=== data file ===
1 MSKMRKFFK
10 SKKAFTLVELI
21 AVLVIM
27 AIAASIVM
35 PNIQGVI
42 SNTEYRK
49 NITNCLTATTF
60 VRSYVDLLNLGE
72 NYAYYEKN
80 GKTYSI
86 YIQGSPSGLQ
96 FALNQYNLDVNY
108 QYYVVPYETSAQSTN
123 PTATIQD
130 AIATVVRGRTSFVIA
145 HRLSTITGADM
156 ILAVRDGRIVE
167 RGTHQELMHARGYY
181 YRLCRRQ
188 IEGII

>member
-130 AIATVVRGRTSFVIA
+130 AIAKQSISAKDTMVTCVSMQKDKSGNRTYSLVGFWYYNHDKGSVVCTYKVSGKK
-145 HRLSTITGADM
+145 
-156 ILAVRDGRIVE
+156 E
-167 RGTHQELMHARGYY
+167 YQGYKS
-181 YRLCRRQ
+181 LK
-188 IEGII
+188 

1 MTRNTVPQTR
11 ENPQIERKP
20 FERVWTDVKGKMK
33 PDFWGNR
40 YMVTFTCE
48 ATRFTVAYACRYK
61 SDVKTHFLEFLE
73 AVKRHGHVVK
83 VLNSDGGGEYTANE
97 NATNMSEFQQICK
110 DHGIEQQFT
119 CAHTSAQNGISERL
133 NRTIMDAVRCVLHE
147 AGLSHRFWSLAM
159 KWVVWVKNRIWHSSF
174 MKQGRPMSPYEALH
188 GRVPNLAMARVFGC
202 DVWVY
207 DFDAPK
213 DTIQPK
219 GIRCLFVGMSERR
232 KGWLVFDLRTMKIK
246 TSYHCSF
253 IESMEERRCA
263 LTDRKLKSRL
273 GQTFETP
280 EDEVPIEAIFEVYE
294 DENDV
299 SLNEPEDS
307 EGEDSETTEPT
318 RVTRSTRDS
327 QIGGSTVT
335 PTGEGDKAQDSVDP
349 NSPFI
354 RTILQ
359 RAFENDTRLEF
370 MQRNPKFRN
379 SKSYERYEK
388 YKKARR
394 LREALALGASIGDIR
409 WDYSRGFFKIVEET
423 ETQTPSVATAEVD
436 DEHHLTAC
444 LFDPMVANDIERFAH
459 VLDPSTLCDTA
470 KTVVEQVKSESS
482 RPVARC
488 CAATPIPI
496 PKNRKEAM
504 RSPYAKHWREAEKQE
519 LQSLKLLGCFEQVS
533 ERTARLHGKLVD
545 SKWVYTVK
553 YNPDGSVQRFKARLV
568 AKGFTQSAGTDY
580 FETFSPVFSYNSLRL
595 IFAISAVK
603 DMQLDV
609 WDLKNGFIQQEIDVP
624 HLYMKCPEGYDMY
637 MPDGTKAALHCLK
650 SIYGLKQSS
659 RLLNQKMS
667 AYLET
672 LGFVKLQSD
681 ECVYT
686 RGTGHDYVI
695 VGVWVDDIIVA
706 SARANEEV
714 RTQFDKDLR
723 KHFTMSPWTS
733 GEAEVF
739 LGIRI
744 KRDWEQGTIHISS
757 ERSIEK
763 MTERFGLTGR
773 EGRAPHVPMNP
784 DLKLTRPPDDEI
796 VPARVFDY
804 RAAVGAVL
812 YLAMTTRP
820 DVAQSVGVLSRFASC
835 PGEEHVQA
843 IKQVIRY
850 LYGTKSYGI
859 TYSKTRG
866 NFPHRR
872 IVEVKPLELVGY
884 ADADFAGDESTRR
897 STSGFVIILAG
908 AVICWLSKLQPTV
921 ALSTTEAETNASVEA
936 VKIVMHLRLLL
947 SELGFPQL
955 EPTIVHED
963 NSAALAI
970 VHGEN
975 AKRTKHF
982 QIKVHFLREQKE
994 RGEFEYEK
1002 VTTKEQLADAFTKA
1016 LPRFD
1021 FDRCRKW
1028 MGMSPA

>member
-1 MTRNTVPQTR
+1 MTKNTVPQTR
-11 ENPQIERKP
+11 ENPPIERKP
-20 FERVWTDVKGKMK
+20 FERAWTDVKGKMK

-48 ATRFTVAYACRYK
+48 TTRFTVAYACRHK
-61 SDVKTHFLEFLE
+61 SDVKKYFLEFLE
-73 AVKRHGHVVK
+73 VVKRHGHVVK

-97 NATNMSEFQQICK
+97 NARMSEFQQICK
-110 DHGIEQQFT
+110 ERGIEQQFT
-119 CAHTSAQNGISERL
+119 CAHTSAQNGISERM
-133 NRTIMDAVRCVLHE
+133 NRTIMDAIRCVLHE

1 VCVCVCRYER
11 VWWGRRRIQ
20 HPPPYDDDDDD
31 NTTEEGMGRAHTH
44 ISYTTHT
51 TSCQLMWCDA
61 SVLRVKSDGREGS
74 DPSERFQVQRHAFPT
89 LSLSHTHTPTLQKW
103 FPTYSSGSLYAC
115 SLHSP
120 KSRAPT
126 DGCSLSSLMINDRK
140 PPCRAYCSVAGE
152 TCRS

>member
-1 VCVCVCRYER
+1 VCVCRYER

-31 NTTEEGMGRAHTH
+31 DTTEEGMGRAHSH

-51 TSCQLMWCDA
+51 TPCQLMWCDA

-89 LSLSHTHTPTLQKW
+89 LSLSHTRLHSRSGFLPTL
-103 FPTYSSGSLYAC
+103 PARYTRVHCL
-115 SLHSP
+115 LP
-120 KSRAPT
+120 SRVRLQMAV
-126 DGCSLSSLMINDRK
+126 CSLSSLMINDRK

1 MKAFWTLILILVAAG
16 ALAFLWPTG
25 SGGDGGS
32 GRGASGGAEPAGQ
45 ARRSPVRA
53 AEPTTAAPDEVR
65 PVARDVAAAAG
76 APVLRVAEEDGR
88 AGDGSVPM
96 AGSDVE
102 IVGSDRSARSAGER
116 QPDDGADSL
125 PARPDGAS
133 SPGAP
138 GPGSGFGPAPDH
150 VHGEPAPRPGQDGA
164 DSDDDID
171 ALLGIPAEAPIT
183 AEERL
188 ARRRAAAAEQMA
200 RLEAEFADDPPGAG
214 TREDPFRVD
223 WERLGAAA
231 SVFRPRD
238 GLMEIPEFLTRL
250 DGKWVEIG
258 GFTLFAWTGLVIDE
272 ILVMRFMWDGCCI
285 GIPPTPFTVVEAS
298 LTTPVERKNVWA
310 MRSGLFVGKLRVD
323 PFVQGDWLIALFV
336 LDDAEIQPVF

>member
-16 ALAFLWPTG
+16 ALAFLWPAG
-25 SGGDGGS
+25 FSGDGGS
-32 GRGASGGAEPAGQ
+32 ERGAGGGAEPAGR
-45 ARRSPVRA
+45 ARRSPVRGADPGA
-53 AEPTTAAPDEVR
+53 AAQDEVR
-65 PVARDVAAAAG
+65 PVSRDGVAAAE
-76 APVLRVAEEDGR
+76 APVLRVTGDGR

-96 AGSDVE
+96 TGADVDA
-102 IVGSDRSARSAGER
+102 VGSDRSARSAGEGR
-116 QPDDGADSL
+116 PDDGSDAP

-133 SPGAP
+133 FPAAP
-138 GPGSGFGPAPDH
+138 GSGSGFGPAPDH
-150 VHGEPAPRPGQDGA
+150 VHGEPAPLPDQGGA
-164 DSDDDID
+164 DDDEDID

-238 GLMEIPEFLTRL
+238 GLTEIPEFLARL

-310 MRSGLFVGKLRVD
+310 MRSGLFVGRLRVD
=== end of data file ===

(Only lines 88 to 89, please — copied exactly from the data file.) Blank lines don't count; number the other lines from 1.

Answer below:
568 AKGFTQSAGTDY
580 FETFSPVFSYNSLRL